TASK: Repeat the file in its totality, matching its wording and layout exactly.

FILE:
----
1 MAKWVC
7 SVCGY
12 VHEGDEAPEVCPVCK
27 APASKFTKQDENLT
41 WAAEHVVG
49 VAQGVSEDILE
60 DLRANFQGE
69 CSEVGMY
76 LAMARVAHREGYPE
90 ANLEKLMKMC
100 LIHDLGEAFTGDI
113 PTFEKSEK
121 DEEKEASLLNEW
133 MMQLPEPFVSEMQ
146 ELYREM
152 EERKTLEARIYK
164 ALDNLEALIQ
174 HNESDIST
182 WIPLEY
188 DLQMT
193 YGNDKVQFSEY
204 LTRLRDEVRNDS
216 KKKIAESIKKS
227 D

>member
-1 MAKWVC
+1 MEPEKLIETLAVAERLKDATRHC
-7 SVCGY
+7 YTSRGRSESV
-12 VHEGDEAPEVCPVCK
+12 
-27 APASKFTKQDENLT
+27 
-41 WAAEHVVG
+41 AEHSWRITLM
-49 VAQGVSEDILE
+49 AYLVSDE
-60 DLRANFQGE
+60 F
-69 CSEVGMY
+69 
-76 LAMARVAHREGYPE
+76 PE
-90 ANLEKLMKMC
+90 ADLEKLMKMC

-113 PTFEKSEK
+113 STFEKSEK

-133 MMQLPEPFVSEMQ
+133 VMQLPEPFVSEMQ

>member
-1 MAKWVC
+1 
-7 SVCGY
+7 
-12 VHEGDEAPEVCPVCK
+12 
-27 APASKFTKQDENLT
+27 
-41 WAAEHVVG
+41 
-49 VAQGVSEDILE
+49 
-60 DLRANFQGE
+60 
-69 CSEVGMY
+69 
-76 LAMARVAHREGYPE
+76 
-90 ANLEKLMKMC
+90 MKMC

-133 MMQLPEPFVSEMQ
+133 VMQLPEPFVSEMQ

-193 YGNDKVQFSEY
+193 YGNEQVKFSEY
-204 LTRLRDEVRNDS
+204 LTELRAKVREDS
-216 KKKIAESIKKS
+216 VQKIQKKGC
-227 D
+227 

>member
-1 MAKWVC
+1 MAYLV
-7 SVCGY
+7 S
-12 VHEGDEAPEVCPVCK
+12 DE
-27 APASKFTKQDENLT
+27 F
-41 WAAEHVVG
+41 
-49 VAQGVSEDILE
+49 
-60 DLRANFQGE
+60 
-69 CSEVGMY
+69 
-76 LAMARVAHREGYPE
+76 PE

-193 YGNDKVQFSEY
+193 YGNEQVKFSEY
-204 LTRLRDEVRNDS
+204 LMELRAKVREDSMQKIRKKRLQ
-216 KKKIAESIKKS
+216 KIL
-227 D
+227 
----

1 MAKWVC
7 SVCGY
12 VHEGDEAPEVCPVCK
27 APASKFTKQDENLT
41 WAAEHVVG
49 VAQGVSEDILE
60 DLRANFQGE
69 CSEVGMY
76 LAMARVAHREGYPE
90 ANLEKLMKMC
100 LIHDLGEAFTGDI
113 PTFEKSEK
121 DEEKEASLLNEW
133 MMQLPEPFVSEMQ
146 ELYREM
152 EERKTLEARIYK
164 ALDNLEALIQ
174 HNESDIST
182 WIPLEY
188 DLQMT
193 YGNDKVQFSEY
204 LTRLRDEVRNDS
216 KKKIAESIKKS
227 D

>member
-1 MAKWVC
+1 MEPEKLIETLAVAERLKDATRHC
-7 SVCGY
+7 YTSRGRSESV
-12 VHEGDEAPEVCPVCK
+12 
-27 APASKFTKQDENLT
+27 
-41 WAAEHVVG
+41 AEHSWRITLM
-49 VAQGVSEDILE
+49 AYLVSDE
-60 DLRANFQGE
+60 F
-69 CSEVGMY
+69 
-76 LAMARVAHREGYPE
+76 PE
-90 ANLEKLMKMC
+90 ADLEKLMKMC

-113 PTFEKSEK
+113 STFEKSEK

-133 MMQLPEPFVSEMQ
+133 VMQLPEPFVSEMQ

>member
-1 MAKWVC
+1 
-7 SVCGY
+7 
-12 VHEGDEAPEVCPVCK
+12 
-27 APASKFTKQDENLT
+27 
-41 WAAEHVVG
+41 
-49 VAQGVSEDILE
+49 
-60 DLRANFQGE
+60 
-69 CSEVGMY
+69 
-76 LAMARVAHREGYPE
+76 
-90 ANLEKLMKMC
+90 MKMC

-133 MMQLPEPFVSEMQ
+133 VMQLPEPFVSEMQ

-193 YGNDKVQFSEY
+193 YGNEQVKFSEY
-204 LTRLRDEVRNDS
+204 LTELRAKVREDS
-216 KKKIAESIKKS
+216 VQKIQKKGC
-227 D
+227 

>member
-1 MAKWVC
+1 MAYLV
-7 SVCGY
+7 S
-12 VHEGDEAPEVCPVCK
+12 DE
-27 APASKFTKQDENLT
+27 F
-41 WAAEHVVG
+41 
-49 VAQGVSEDILE
+49 
-60 DLRANFQGE
+60 
-69 CSEVGMY
+69 
-76 LAMARVAHREGYPE
+76 PE

-193 YGNDKVQFSEY
+193 YGNEQVKFSEY
-204 LTRLRDEVRNDS
+204 LMELRAKVREDSMQKIRKKRLQ
-216 KKKIAESIKKS
+216 KIL
-227 D
+227 